ACH Transfers: Everything You Need to Know

Find out what an ACH payment is and when to make one.

An ACH transfer is one that uses an Automated Clearing House — a network organized by the National Automated Clearing House Association to make it easier to transfer money electronically. The ACH network is used for a large portion of fund transfers in the U.S., including items such as direct deposit, tax refunds and payment services such as PayPal or Venmo.

What Is ACH?

The ACH grew out of efforts to organize by a network of California banks in the 1960s with an eye toward making electronic, recurring payments cheaper and easier. Today, you most likely make or receive an ACH payment nearly every day, whether you realize it or not. The ACH network moved over $50 trillion in 2018 — more than double the U.S. gross domestic product — across 23 billion payments.

Know: Advantages and Disadvantages of Automatic Payments

What Is an ACH Payment?

An ACH transfer is essentially just a transfer of funds between two banks that use the ACH network to process the transaction. An originator — which could be anyone from a consumer like you to a giant corporation — initiates a direct transaction by submitting the necessary information with a financial institution.

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That financial institution then inputs the ACH entry along with all of their other ACH requests as part of a batch entry at a specific time of day. The ACH network then receives it and makes the information available to the receiving financial institution and the funds are then transferred. Typically, the whole process will settle in one to two business days, but the type of transaction can impact that.

It is important to note that there are certain limitations on ACH transfers. Depending on your financial institution, the cutoff time for when batch transfers occur or limits on how much you can send can vary, so be sure to check with your bank about their ACH rules and how long you should expect them to take to process.

ACH Payment Types: Credit vs. Debit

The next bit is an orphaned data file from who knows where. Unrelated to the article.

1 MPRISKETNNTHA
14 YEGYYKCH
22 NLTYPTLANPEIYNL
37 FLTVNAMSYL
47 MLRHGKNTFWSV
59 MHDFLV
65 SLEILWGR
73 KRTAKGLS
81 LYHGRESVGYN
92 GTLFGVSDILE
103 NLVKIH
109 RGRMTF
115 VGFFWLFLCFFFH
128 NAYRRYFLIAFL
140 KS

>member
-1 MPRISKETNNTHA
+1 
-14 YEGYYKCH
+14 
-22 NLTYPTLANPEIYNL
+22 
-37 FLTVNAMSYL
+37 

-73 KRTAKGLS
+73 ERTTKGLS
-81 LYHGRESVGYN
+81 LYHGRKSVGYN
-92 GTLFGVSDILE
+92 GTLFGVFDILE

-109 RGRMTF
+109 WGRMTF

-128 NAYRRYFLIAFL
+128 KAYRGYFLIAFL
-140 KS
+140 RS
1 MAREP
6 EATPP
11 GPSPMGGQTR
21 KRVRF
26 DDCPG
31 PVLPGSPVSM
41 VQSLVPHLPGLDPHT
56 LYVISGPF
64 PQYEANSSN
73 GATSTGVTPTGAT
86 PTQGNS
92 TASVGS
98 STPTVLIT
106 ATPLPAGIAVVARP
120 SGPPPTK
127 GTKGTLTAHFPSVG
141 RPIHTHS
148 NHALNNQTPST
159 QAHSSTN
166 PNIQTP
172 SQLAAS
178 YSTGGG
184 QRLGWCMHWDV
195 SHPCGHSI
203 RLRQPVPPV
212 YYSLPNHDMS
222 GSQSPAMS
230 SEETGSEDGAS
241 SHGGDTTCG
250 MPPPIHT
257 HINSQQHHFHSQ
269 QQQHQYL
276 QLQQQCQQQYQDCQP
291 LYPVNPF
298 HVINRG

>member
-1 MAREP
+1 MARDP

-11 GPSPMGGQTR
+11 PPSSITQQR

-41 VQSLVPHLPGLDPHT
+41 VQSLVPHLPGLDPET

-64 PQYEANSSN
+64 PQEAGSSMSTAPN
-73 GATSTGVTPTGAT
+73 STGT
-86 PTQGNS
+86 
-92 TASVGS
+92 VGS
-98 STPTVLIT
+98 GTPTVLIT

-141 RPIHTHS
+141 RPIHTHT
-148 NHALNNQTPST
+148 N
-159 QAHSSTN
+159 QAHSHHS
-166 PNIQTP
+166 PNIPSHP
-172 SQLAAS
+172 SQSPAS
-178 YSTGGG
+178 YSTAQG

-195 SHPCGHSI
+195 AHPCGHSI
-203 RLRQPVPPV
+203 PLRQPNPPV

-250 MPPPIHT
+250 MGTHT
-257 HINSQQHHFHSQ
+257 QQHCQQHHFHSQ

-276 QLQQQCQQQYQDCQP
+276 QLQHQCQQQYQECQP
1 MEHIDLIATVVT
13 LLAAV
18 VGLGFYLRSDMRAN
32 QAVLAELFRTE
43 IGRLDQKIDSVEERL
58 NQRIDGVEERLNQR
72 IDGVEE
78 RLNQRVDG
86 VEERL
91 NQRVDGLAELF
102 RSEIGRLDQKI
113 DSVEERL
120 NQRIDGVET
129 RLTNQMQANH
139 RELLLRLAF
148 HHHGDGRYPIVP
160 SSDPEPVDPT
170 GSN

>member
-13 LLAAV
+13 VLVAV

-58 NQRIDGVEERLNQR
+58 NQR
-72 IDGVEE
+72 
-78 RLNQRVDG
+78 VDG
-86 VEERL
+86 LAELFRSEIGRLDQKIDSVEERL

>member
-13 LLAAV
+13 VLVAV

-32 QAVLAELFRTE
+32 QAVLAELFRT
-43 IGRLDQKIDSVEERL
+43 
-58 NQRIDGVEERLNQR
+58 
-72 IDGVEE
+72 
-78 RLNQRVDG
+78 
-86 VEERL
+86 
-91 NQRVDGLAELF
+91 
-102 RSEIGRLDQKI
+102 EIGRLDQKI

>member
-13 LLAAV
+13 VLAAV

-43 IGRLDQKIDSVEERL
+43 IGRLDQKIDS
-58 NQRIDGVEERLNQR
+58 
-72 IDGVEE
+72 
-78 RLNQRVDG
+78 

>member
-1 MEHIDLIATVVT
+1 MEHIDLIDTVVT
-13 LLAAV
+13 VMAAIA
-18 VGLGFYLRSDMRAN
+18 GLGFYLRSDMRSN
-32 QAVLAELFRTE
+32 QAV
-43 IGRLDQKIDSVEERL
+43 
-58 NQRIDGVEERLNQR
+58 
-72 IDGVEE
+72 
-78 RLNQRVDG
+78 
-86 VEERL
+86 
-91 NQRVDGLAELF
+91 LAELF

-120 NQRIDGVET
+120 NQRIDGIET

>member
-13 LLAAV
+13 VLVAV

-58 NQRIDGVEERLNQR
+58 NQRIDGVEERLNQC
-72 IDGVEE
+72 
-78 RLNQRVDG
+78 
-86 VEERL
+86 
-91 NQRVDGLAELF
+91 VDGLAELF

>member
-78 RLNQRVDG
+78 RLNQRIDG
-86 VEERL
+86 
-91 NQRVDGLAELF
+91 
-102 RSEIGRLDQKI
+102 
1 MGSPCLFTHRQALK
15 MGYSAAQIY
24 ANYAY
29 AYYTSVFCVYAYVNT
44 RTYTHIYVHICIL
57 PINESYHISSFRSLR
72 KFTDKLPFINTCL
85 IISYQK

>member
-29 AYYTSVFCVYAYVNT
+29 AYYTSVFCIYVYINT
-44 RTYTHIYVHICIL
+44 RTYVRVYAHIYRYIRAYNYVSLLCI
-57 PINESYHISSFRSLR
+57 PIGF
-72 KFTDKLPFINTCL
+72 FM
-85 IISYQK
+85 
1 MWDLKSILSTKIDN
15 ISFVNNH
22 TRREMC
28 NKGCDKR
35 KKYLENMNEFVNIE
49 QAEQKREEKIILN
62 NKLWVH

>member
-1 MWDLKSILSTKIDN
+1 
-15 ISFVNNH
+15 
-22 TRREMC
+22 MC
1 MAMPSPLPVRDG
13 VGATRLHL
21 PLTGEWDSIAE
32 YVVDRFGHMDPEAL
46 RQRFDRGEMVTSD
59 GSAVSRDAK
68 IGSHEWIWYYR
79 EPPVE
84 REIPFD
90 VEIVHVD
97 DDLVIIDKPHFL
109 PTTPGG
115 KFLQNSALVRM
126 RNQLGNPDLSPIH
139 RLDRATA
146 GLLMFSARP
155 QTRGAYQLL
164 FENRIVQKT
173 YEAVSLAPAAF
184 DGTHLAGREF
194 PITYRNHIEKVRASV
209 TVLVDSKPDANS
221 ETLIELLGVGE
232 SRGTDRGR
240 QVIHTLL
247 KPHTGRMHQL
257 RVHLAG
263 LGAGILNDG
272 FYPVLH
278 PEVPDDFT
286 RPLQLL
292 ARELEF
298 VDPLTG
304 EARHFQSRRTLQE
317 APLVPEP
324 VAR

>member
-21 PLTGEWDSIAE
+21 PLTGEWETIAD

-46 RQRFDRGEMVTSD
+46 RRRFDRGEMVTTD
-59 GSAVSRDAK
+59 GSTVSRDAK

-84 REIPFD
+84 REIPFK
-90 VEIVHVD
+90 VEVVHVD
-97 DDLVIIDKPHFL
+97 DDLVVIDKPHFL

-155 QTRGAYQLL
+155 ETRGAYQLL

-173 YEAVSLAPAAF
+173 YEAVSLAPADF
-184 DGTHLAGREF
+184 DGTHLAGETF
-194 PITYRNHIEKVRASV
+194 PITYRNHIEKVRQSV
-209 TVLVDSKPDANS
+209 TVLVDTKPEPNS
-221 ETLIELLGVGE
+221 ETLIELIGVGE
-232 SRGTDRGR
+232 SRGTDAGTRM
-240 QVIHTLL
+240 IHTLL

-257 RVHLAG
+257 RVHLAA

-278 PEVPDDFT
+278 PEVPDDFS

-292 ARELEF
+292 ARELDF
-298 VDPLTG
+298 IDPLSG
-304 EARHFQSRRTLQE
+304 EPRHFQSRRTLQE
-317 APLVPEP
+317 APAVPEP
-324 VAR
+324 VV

ACH transfers break down into two types:

  • In an ACH credit transaction, funds are pushed into an account, like if you initiate a transfer to pay for something from your bank account.
  • An ACH debit involves pulling funds from an account, like for a recurring, monthly autopay that you’ve set up.

As it’s a transfer of funds, every transaction will involve both pulling money from one account and depositing it into another; the difference is just a question of the order in which they occur — i.e., which portion occurs at the initiation of the transfer and which one is executed after the transaction has been processed.

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Debits typically settle the next day, whereas credits will usually settle in one to two business days.

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ACH Transfers vs. Wire Transfers

Notably, the ACH network is not the only method for settling payments electronically as you can opt to use a more traditional wire transfer if you’re interested in getting it there as fast as possible.

A wire transfer is a direct transfer of funds from one bank account to another using account and routing numbers, essentially working like an electronic check. Wire transfers do offer some advantages, namely that they usually execute faster than ACH transfers. Wire transfers are also final, while an ACH transfer can be “pulled back” from your account since they take longer to settle.

See: How to Wire Money

However, perhaps the most relevant difference is in cost: Whereas ACH transfers have very low fees associated with them — fees that usually don’t get charged to consumers — wire transfer can be very costly in comparison. Wells Fargo, for instance, charges $15 for incoming domestic transfers and $30 for outgoing, and Chase charges $20 for domestic transfers online and $25 for those initiated by phone or in person.

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What Services Use ACH?

Even if this is the first time you’re hearing about the ACH network, you’re probably already familiar with its work. The ACH network is the method of choice for most electronic payment transfers, from direct deposit payroll to person-to-person payments and even Social Security and other government benefits.

ACH vs. Zelle

It’s also how payment apps like PayPal and Venmo settle funds when you’re either depositing funds onto the platform or pulling them out. That said, in 2015 Bank of America, JPMorgan Chase and Wells Fargo banded together to form a new transfer system that was ultimately named Zelle as a way to facilitate free, easy, direct payment transfers between any banks in its network. Unlike PayPal or Venmo, which rely on the ACH network, a Zelle money transfer between banks that are both in the network uses Zelle’s own system and doesn’t need to be cleared by the ACH.

Keep Reading: Zelle Review — Free and Easy Money Transfers

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About the Author

Joel Anderson

Joel Anderson is a business and finance writer with over a decade of experience writing about the wide world of finance. Based in Los Angeles, he specializes in writing about the financial markets, stocks, macroeconomic concepts and focuses on helping make complex financial concepts digestible for the retail investor.

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ACH Transfers: Everything You Need to Know
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